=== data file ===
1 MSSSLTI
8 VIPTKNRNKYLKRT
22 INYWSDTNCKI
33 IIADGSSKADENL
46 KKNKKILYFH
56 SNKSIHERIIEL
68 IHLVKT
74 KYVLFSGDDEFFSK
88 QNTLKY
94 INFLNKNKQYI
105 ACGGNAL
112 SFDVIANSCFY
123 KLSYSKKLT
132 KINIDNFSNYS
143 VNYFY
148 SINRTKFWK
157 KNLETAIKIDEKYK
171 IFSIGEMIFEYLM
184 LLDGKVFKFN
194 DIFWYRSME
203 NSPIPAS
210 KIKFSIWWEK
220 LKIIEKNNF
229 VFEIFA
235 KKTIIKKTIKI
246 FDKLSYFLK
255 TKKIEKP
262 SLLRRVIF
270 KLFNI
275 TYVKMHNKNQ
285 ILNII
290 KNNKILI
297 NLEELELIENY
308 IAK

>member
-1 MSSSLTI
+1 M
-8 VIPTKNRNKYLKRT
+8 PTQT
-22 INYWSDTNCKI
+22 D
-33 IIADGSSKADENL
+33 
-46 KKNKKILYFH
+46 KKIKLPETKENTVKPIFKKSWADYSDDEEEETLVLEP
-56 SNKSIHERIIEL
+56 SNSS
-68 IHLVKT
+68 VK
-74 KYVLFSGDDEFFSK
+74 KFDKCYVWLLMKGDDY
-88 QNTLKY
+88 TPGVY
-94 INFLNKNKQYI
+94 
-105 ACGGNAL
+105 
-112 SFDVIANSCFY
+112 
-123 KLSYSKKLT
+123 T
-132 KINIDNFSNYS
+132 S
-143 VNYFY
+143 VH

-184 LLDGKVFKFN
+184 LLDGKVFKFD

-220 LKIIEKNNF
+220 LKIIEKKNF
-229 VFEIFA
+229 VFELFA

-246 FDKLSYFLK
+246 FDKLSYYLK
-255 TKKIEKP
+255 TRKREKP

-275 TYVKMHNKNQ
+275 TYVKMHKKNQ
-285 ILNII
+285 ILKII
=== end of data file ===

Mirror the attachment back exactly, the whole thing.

1 MSSSLTI
8 VIPTKNRNKYLKRT
22 INYWSDTNCKI
33 IIADGSSKADENL
46 KKNKKILYFH
56 SNKSIHERIIEL
68 IHLVKT
74 KYVLFSGDDEFFSK
88 QNTLKY
94 INFLNKNKQYI
105 ACGGNAL
112 SFDVIANSCFY
123 KLSYSKKLT
132 KINIDNFSNYS
143 VNYFY
148 SINRTKFWK
157 KNLETAIKIDEKYK
171 IFSIGEMIFEYLM
184 LLDGKVFKFN
194 DIFWYRSME
203 NSPIPAS
210 KIKFSIWWEK
220 LKIIEKNNF
229 VFEIFA
235 KKTIIKKTIKI
246 FDKLSYFLK
255 TKKIEKP
262 SLLRRVIF
270 KLFNI
275 TYVKMHNKNQ
285 ILNII
290 KNNKILI
297 NLEELELIENY
308 IAK

>member
-1 MSSSLTI
+1 M
-8 VIPTKNRNKYLKRT
+8 PTQT
-22 INYWSDTNCKI
+22 D
-33 IIADGSSKADENL
+33 
-46 KKNKKILYFH
+46 KKIKLPETKENTVKPIFKKSWADYSDDEEEETLVLEP
-56 SNKSIHERIIEL
+56 SNSS
-68 IHLVKT
+68 VK
-74 KYVLFSGDDEFFSK
+74 KFDKCYVWLLMKGDDY
-88 QNTLKY
+88 TPGVY
-94 INFLNKNKQYI
+94 
-105 ACGGNAL
+105 
-112 SFDVIANSCFY
+112 
-123 KLSYSKKLT
+123 T
-132 KINIDNFSNYS
+132 S
-143 VNYFY
+143 VH

-184 LLDGKVFKFN
+184 LLDGKVFKFD

-220 LKIIEKNNF
+220 LKIIEKKNF
-229 VFEIFA
+229 VFELFA

-246 FDKLSYFLK
+246 FDKLSYYLK
-255 TKKIEKP
+255 TRKREKP

-275 TYVKMHNKNQ
+275 TYVKMHKKNQ
-285 ILNII
+285 ILKII